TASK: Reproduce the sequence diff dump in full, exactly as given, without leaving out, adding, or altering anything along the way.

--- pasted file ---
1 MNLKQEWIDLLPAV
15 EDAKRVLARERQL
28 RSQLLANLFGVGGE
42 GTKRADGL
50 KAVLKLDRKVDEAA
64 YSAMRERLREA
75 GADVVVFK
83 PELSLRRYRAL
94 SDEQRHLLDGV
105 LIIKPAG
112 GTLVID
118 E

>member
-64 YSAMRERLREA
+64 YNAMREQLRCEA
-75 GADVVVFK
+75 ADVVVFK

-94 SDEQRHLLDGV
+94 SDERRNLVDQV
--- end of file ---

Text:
1 MNLKQEWIDLLPAV
15 EDAKRVLARERQL
28 RSQLLANLFGVGGE
42 GTKRADGL
50 KAVLKLDRKVDEAA
64 YSAMRERLREA
75 GADVVVFK
83 PELSLRRYRAL
94 SDEQRHLLDGV
105 LIIKPAG
112 GTLVID
118 E

>member
-64 YSAMRERLREA
+64 YNAMREQLRCEA
-75 GADVVVFK
+75 ADVVVFK

-94 SDEQRHLLDGV
+94 SDERRNLVDQV